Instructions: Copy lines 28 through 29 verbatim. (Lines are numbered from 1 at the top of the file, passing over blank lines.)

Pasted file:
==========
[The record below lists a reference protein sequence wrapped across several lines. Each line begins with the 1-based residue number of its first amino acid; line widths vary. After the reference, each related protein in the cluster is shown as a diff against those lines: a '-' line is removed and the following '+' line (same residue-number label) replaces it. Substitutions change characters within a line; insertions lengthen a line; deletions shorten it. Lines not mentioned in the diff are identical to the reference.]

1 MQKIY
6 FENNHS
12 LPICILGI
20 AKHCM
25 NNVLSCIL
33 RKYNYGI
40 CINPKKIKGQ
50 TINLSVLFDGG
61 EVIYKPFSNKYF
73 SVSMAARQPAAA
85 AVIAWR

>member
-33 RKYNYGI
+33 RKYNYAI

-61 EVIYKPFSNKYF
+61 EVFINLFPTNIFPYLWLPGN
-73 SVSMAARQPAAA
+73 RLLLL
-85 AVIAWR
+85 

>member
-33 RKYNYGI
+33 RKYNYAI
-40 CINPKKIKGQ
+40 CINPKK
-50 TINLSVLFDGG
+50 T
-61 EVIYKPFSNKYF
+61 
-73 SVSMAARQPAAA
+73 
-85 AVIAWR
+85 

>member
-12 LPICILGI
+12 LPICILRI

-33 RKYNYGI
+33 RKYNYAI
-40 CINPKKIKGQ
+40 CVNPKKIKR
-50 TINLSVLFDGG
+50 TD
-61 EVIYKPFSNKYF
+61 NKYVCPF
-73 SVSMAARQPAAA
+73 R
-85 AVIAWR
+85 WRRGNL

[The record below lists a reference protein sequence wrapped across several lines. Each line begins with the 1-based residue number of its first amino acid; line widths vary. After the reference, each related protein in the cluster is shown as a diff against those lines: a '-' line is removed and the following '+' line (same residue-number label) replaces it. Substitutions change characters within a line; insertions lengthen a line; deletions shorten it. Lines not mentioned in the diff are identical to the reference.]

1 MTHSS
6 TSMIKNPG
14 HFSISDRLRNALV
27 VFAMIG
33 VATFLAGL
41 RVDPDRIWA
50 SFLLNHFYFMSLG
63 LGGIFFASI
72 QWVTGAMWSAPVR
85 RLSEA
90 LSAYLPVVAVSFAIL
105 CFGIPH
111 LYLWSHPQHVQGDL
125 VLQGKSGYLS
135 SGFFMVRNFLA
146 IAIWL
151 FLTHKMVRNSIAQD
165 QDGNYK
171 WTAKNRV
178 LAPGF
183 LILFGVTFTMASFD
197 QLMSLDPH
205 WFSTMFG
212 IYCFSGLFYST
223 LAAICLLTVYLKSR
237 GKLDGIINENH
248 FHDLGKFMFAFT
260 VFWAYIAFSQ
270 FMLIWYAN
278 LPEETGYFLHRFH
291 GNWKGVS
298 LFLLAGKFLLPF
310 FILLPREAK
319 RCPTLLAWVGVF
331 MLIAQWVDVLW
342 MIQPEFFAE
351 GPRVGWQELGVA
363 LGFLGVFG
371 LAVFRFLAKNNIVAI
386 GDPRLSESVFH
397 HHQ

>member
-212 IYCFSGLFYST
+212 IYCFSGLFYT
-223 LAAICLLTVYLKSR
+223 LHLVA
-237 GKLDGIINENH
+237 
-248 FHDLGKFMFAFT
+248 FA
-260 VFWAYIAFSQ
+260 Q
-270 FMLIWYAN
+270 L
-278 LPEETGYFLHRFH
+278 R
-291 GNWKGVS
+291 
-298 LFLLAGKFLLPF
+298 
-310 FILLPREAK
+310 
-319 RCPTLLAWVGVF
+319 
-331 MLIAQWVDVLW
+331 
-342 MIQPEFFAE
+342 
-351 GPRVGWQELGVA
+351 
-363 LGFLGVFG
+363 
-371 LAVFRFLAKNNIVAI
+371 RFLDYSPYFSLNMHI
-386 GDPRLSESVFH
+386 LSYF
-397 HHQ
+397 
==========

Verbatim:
+50 T
-61 EVIYKPFSNKYF